The Hogs have still dominated time of possession, but this season, much of that is due to the fact that the bend-don’t-break defense gives up a bunch of huge plays anyway.
A good plan executed well
This was a really good game plan by Dan Enos and the Hog offense performed admirably, particularly Austin Allen and the Hog receivers.
Check out the rushing success rate of 50%. Enos knew Arkansas lacked the skill to run consistently on Alabama, so he set easy targets for his running game. The Hogs ran on first down to set up play action, and virtually every second- and third-down run came with four or fewer yards to go. For everything else, the Hogs used the pass.
Here’s what I mean: seven of eight rushing attempts after first down were successful. Enos used the run game to give Allen’s arm a rest when the first-down marker was easy to reach, and the plan paid off with all three running backs doing a good job.
Also, Devwah Whaley outperformed Rawleigh Williams again. That makes three of the last four games in which Whaley has had a higher success rate, and (a different) three of the last four that he’s had a higher line-yards per carry average (and the second time he’s been higher in both). Most of Williams’ success came in the fourth quarter with the game out of reach. He’s still a valuable back in this offense, but Whaley should be getting many more carries.
Overall, Arkansas’ run blocking really wasn’t that bad, considering the quality of opponent.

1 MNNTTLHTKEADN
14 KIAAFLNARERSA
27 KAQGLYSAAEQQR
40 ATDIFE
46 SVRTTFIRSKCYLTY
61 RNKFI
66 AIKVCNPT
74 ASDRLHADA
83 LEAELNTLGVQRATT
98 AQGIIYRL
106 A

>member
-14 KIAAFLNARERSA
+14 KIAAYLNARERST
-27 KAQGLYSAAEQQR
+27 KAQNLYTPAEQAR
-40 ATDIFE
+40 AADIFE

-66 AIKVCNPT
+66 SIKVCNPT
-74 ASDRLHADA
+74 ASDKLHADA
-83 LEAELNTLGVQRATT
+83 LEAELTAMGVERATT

Pass blocking was a different story. Sacks and scrambles are counted here.
Allen was fantastic on second down and pretty good on third down, especially considering that these numbers are against Alabama. Arkansas’ receivers were able to get open against the Tide defenders pretty consistently, and when Allen had time to throw, he almost always found them. If this team had a good offensive line, it would be devastating.
I’m not sure what to make of the offensive line. It’s bad, there’s no doubt about it, but how bad? This is important. Alabama and Texas A&M arguably have the two best defensive fronts in the SEC, so perhaps it will be smooth sailing from here for the line. Having been through hell, maybe the line discovers that Ole Miss and Auburn and Mississippi State are (relatively) pieces of cake. This is also a young line, so although Dan Skipper is gone after this season, four other starters return, including guys getting valuable experience for next season.
So I will say that the jury’s still out on new offensive line coach Kurt Anderson. If you’re ready to close the book on Robb Smith as defensive coordinator, you won’t be the only one. Paul Rhoads is already on staff, after all.